Bangla College: A Witness to the 1971 Genocide | The Daily Star
12:00 AM, March 24, 2017 / LAST MODIFIED: 03:45 PM, December 01, 2019

Bangla College: A Witness to the 1971 Genocide

Though the country was liberated on December 16, 1971, Mirpur was freed much later -- on January 31, 1972. As the area was pre-dominantly inhabited by Biharis, the intensity of killing of Bangalees here was grave. Mirpur was also the last battlefield of the Liberation War.

The memory of the war brings to mind the name of Bangla College in Mirpur. Established in 1962 by Language Movement hero principal Abul Kashem in Bakshi Bazar, it was shifted to its present location in 1968.

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It is because college is a key witness to the cruelty unleashed by the Pakistan occupation forces and their local collaborators on the unarmed Bangalees throughout the nine-month bloody war.

Like in many other places, the Pakistan army and their local collaborators set up a camp on the college campus and killed numerous Bangalees and raped many women.

When the war broke out, Anwara Begum was a 22-year-old widow. A member of the college staff, she used to live on the campus. Her mother, son and an adopted daughter were dependent on her. She loved the serene campus. After work hours, she used to plant different fruit saplings on the campus. She spent most of her leisure time on taking care of the garden. She was having a good time.

But everything changed as soon as the war broke. Everyone left the campus for safety. But Anwara had nowhere to go, so she stayed back and witnessed firsthand the killings on the campus.

In 1971, there was a pond inside the compound between the main gate and the current Shaheed Minar. Most of the bodies of the Bangalees were dumped here. When the pond got filled, the occupation forces and their collaborators dug three wells. These too were filled by the time the war ended.

The Pakistan army's favourite killing ground was inside the mango orchard of the college. The victims were forced to lay the above-the-ground roots of the mango trees and then slaughtered. Some bodies used to be thrown in the pond or the wells, while others were left to be strewn on the ground.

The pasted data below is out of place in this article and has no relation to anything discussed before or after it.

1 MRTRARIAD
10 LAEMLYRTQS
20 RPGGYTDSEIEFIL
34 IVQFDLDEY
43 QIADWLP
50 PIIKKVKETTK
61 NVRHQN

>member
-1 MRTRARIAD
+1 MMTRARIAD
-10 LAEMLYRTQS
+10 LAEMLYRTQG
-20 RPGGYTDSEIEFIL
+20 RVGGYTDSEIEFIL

Anwara shouldered the responsibility of clearing the strewn bodies, blood, clothes and so on, according to “Mayer Buli,” a 2014 college magazine edited by researcher Mizanur Rahman. 

The occupation forces and Razakars also targeted her but finally she was spared.

Anwara was quoted in the magazine: “They came to kill me … I was offering my prayers. About six of them came to my place and took me at knife-point. But one of them said: 'She is a true Muslim.' So they went back.”

Asked about the killers in Bangla College, Anwara told Mizanur Rahman that most of them were Biharis, but some were Bangalees.

One day, a big gang brought in two girls on the campus. They raped them and confined them in a room and then left. Later, Anwara freed them. But the perpetrators returned in the evening and asked her where the girls were. They spoke in Bangla, which is how Anwara came to know they were Bangalees. Anwara died in 2011.

Different sources on the Liberation War mentions the atrocities at Mirpur Bangla College. Reports published in Dainik Purbadesh on January 7 and 8, 1972 issues inform: Pakistan occupation forces used to pick up people from various areas in Dhaka and killed them behind Bangla College. Human skeletons were found strewn all over the place after liberation. Many women were raped and then killed.

Muktijuddho Kosh (Encyclopedia of the Liberation War) edited by Muntasir Mamun volume three describes: people picked up from different areas were brought behind the College and killed.  From the blood marks in the deep pit it is assumed that Bangalees were murdered in it. Besides, many women were raped and killed. Human skeletons, hair from the heads, saris, blouses and bangles were also found there.

According to “Mayer Buli,” an unknown number of bodies were strewn on the slope on the south of the campus. Opposite the slope is the present students' hostel. Among various trees on the northwest side of the campus stand two 100-year-old trees. Freedom fighters and innocent people were brought here and shot to death.

There is a mass grave near the pond behind the one-storey building between no. 3 and no. 4 honours buildings. A mango tree still stands behind the residence of the principal as a witness to killings.

Awami League leader Faquir Shafiruddin was the first chairman of Mirpur and Harirampur after the liberation. Describing the brutality inside the college, Shafiruddin told “Mayer Buli” that there were mango orchards on the front and the back of the principal's residence. He said he saw deep cuts on the roots of those trees.

He also saw piles of human skulls on the lowland on one side of the mango orchards the rest of the skeletons dumped on the highland on the other side, according to the college magazine published in 2014. 

Former principal of the college and freedom fighter Prof Makfur Hossain told The Daily Star recently that he had plans to set up a Liberation War Mausoleum on the campus but he could not do it for various reasons. “It's a matter of regret.”

Present principal Prof Md Imam Hossain said they are still trying to set up a memorial. “Three spots have been selected. I hope the work will complete by this year.”


Translated by Enamul Huq

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